When a conservative president is elected, it should come as no surprise when that president selects a conservative nominee. The question is whether the nominee is a mainstream, pragmatic conservative who favors judicial stability and restraint, like Justices Harlan, Frankfurter, and O'Connor, or an activist driven by ideological considerations who will seek to overturn settled precedent and radically reshape the Court, like Justices Thomas and Scalia. As lifetime appointees, Supreme Court nominees bear the burden of showing that they deserve confirmation. While at his confirmation hearings Judge Roberts proffered a reassuring self-portrait of judicial modesty and restraint, we believe that he has not met that burden.
The Center for American Progress took no position on Judge Roberts prior to the hearings. His credentials are impressive, and his service as a private-sector lawyer is, for the most part, unobjectionable.
But the memoranda from early in Judge Roberts' career showed a lawyer who regularly used his great intelligence in opposition to fundamental American commitments, including vigorous enforcement of remedial civil rights laws and personal privacy.
Judge Roberts' performance in the hearings did not dissolve our doubts about his nomination based on those memoranda. Although Judge Roberts represented that he was only advancing the administration's views, the passion of his first-person voice frequently belies this claim. And although Judge Roberts said many fine things about putting the law above his personal views, we find little basis in his record and positions–rather than just his rhetoric–to suggest that he will give respect to the commitments to freedom and equality embodied in our Constitution and our laws. Indeed, we are hard pressed to find a single major case or issue on which Judge Roberts has broken with conservative orthodoxy to adopt a broader conception of freedom or equality. In this respect, he stands in marked contrast to other judges with whom he has been compared, like Robert Jackson and Henry Friendly. And he also differs from Justice Ginsburg, who in her time on the Court of Appeals for the D.c= Circuit, cast votes and wrote opinions that were frequently more conservative than those of many of her colleagues.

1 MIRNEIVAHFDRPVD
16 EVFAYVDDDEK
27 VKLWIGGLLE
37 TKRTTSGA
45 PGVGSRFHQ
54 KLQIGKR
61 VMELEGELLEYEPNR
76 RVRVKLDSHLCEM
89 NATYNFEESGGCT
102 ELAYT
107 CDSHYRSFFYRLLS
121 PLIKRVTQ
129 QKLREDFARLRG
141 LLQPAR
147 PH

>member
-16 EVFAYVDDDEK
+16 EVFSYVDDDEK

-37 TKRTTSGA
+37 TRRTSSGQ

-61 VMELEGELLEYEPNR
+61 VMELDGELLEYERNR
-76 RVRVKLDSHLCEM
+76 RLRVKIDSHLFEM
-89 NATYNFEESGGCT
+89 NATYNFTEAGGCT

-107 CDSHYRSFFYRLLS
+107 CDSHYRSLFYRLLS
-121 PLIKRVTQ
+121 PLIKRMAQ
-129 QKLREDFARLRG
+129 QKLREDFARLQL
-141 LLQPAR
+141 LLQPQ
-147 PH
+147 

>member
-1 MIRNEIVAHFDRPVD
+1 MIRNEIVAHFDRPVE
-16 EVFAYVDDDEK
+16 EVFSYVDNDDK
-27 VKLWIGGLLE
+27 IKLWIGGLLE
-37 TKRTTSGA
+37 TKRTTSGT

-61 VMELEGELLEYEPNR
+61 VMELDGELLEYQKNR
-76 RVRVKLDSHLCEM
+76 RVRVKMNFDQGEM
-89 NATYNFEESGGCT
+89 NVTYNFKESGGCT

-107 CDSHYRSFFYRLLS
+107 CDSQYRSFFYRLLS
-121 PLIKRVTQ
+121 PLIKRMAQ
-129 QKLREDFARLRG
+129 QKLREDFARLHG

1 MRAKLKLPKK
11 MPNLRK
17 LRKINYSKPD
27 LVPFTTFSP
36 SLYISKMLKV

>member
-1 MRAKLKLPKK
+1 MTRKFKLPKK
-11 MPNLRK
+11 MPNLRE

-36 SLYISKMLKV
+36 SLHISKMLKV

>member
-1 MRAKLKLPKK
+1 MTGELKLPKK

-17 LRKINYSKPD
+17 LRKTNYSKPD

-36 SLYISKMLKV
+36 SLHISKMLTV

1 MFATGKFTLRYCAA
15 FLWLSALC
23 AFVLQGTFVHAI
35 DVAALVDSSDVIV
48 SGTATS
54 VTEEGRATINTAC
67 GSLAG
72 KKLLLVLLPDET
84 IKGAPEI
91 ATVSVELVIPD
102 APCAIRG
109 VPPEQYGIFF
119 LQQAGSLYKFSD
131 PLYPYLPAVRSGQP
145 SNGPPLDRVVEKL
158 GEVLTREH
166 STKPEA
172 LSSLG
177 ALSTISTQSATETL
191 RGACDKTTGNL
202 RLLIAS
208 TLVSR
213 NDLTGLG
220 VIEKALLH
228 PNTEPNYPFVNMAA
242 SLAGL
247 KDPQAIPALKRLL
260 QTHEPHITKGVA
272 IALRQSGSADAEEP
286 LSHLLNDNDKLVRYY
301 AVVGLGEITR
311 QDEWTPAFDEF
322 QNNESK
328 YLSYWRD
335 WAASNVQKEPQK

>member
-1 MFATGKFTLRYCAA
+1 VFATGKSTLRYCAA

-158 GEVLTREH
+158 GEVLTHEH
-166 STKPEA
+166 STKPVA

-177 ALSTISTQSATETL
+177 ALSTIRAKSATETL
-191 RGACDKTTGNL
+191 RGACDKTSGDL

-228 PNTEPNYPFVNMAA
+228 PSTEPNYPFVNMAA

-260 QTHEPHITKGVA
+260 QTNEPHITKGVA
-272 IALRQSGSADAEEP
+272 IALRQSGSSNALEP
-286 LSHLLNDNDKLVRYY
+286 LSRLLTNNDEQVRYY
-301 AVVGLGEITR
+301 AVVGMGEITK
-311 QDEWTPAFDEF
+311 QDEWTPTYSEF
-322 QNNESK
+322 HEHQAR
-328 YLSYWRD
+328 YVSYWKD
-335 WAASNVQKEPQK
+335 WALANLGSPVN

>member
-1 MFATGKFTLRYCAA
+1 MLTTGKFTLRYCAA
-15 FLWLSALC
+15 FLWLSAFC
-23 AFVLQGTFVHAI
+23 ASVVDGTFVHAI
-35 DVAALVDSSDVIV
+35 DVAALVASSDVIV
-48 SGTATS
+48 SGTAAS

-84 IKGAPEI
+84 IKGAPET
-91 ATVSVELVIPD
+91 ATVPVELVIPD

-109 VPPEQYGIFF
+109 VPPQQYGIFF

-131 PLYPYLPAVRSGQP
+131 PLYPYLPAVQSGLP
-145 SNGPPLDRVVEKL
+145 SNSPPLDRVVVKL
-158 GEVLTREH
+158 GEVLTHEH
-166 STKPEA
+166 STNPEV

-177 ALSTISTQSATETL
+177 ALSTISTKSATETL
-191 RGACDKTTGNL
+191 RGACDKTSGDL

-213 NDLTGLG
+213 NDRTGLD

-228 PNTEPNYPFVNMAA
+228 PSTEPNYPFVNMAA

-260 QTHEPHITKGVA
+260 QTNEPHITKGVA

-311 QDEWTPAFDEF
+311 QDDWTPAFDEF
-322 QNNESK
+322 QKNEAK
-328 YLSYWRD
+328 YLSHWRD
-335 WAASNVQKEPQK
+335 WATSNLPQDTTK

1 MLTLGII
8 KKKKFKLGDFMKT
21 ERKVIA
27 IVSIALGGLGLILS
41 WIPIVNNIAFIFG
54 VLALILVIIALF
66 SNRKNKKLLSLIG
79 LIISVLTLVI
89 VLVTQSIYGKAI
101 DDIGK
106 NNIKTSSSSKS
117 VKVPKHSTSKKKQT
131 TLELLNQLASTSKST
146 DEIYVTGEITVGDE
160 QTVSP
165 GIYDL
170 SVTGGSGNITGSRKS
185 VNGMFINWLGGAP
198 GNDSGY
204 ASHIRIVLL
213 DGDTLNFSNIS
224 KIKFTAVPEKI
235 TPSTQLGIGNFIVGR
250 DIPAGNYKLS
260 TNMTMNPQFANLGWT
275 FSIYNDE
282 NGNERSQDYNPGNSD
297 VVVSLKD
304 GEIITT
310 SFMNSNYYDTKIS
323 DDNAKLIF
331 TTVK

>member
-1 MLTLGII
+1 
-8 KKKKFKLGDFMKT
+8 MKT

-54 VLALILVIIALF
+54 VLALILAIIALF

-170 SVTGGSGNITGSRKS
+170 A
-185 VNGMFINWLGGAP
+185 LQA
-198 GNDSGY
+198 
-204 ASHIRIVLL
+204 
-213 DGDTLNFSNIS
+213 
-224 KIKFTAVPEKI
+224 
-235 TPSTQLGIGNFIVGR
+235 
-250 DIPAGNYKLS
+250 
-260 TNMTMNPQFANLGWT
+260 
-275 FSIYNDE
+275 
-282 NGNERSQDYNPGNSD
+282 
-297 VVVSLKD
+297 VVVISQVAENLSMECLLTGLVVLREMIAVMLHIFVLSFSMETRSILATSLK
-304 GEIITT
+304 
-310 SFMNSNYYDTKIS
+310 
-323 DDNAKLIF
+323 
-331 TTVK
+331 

When President Bush nominates a conservative judge who has a demonstrated record of living up to the rhetoric that Judge Roberts so impressively used in the hearing, we will be happy to support that nominee. Judge Roberts has no such record.
Finally, elections matter. The President has every right to nominate someone to be Chief Justice of the United States who shares his commitment to conservative dogma. But elections for the Senate matter too, and Senators should give weight to the concerns of those who elected them. We therefore urge progressive Senators to oppose Judge Roberts' nomination.
For more information, visit our Supreme Court nominations resource guide.